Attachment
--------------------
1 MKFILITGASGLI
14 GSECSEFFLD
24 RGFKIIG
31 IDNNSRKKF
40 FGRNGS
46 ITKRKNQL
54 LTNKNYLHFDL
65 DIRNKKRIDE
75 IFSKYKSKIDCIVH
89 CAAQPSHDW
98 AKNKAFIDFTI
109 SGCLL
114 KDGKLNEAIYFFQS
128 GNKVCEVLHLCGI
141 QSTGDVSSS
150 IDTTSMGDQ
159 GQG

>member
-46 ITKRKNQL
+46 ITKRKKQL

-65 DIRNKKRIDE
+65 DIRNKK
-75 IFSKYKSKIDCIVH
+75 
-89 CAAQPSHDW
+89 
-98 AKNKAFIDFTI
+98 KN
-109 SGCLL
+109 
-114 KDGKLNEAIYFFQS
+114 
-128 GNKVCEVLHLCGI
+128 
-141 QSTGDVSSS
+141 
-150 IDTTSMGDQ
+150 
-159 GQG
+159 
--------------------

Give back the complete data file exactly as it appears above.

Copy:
1 MKFILITGASGLI
14 GSECSEFFLD
24 RGFKIIG
31 IDNNSRKKF
40 FGRNGS
46 ITKRKNQL
54 LTNKNYLHFDL
65 DIRNKKRIDE
75 IFSKYKSKIDCIVH
89 CAAQPSHDW
98 AKNKAFIDFTI
109 SGCLL
114 KDGKLNEAIYFFQS
128 GNKVCEVLHLCGI
141 QSTGDVSSS
150 IDTTSMGDQ
159 GQG

>member
-46 ITKRKNQL
+46 ITKRKKQL

-65 DIRNKKRIDE
+65 DIRNKK
-75 IFSKYKSKIDCIVH
+75 
-89 CAAQPSHDW
+89 
-98 AKNKAFIDFTI
+98 KN
-109 SGCLL
+109 
-114 KDGKLNEAIYFFQS
+114 
-128 GNKVCEVLHLCGI
+128 
-141 QSTGDVSSS
+141 
-150 IDTTSMGDQ
+150 
-159 GQG
+159 